Then, of course, there are the "flamers." These are the people that are so obvious that everyone knows from an early age. Indeed, the rest of the world usually recognizes the young flaming nerd at least a little before they know it themselves, or at least before they admit it to themselves. (**Ronald coughs nervously, adjusts glasses, pulls at collar in the style of Rodney Dangerfield.**)

Young nerds in the typical school milieu do typically find at least one or two kindred spirits and form their own little circle. This is like gay people in some small conservative, rural place. Quietly and carefully, they generally seem to find one another, and form a tiny community. Sometimes they do not, perhaps, and such a person may feel that they are the only one in the world. But then they see Star Trek on TV, and they know others must be out there...

From this perspective, I would say that arriving at NCSSM in the fall of 1983 was, for me, the nerd equivalent of moving from a tiny, conservative southern or midwestern town to, say, San Francisco's Castro, or Greenwich Village, or Midtown Atlanta. Holy cow! There are really others like you, a whole, real, vibrant community, where you can act like yourself in public without getting mocked or beaten up by some dim-witted thick neck. This is also not to say that everyone there was a nerd, just as not everyone is gay in the aforementioned locales. There were, in fact, athletically and/or socially gifted people who were as popular there as they always are, but we nerds were numerous enough to stand on our own, and with our own measure of pride.

The final parallel strikes me in the realm of broader public acceptance and social change. Nerds and gay people are as old as humanity itself, we have always been here, just not always acknowledged and/or accepted on our own terms. Just as we most certainly would have had much less great art, music, drama, architecture, and many other things without gay people, we also know that when the Pharaoh commanded his great tomb to be constructed, or the President said we were going to the moon, it was the nerds who made it happen. (I am most impressed that the ancient Egyptian nerds were able to do their calculations without the benefit of glasses! They must have computed in large glyphs.)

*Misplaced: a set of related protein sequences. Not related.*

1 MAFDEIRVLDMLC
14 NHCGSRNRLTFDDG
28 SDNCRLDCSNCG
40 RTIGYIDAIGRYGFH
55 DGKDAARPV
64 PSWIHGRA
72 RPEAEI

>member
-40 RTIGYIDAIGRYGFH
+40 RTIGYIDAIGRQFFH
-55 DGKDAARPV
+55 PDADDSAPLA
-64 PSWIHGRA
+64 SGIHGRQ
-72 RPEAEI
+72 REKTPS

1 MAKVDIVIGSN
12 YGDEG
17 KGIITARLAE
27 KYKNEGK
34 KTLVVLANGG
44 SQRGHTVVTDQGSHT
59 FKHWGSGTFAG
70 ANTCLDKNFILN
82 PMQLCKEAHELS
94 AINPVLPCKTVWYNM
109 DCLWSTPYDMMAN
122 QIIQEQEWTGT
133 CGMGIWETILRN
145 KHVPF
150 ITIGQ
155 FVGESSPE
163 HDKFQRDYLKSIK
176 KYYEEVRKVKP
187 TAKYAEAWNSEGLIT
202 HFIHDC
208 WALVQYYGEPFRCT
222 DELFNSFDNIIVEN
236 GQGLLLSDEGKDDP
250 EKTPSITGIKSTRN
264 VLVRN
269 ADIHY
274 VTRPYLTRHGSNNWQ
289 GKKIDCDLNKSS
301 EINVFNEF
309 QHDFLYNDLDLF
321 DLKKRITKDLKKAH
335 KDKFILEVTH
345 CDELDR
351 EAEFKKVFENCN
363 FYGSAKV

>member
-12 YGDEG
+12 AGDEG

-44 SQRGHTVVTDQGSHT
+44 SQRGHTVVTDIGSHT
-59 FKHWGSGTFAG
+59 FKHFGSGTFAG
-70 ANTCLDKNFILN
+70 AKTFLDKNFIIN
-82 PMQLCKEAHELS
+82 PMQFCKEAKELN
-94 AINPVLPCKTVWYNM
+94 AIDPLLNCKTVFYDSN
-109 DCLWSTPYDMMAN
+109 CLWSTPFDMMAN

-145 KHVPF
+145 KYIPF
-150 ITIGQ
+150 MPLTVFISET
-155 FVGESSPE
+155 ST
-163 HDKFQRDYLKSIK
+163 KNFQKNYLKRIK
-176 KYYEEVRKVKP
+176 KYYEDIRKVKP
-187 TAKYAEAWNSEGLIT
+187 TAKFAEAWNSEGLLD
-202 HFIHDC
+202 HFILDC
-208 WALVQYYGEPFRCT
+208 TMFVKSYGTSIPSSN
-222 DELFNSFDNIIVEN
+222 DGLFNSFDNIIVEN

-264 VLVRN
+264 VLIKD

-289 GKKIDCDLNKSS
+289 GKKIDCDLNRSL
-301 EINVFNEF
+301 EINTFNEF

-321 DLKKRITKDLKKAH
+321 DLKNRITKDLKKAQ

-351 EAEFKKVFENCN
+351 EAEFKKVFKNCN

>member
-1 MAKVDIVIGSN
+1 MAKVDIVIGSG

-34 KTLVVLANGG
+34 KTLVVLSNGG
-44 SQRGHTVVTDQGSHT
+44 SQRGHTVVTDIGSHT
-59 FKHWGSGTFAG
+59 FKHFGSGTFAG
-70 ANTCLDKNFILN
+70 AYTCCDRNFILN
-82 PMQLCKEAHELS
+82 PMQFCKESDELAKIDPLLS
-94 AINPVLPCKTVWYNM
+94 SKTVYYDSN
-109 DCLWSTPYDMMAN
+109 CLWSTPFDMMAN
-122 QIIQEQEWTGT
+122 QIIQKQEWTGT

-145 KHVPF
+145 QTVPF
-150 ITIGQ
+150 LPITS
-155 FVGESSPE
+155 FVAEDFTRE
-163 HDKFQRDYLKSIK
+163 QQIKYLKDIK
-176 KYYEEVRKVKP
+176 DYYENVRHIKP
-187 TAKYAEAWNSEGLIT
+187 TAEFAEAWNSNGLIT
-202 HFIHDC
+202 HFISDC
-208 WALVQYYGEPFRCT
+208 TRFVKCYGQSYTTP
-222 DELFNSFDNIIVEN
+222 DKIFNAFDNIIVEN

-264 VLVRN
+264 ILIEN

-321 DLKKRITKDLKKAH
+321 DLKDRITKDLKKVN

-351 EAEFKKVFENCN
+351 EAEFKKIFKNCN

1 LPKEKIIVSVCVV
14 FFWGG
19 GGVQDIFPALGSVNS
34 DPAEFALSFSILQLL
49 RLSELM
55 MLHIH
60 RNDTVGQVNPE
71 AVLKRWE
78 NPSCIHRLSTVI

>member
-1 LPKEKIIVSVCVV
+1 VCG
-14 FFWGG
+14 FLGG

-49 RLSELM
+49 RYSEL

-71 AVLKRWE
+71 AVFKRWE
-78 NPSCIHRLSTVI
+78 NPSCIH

The integral of snake-over-eye-over-water from foot to owl, d-feather is equal to the square root of Anubis
But I believe that in my lifetime, and especially the last 30 years or so, we have seen great strides in acceptance all around. Look at the difference between Jack on "Three's Company" (not even actually gay, just pretending in an offensively stereotypical way) and Will from "Will and Grace," as cool and likable a character as you are ever going to see. And of course we could go on. As for the nerds, we have seen the coming of the PC and the "Internets," which have put us front and center in the technological and social revolutions of our time. Yes, nerds were always there making sure the lights came on or the engine started when you turned the switch, but the computer has put us right in everyone's face, literally! When the richest man around is a flaming nerd, and someone like Steve Jobs comes off as super cool, you know the world has changed.

Finally, another very personal note. I was recently given a chance to view ancient footage of yours truly, getting his geek on at the very zenith of spazziness. It was a bit of a shock, indeed. Arms flailing in wild gesticulations, eyes bugging, I was quite the piece of work, and I suppose I still am. I fully understand why girls would, say, cross to the other side of the hall, and why guys would laugh and mock (actual violence not excused). But if you observe the picture with care, you will see something else that matters--my friends laughing. And if making your friends laugh isn't good enough reason to be a spaz, then I guess nothing is.

Peace out, ya'll. Or, if you prefer, live long and prosper.

Dorkus Q. Ubernerd & friends, 1985

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Saturday, February 14, 2009

Christmas Trees and Kandy Keynes

So, in the interest of "getting it" and not being labeled as some wild-eyed extremist, let's consider the theoretical, and perhaps empirical, case for government "stimulus." (Am I alone in wishing that Beavis and Butthead would make a brief reappearance to snicker idiotically at the phrase "stimulus package"?) Hopefully, I can get my economist friend to offer a critique, if I am missing something fundamental.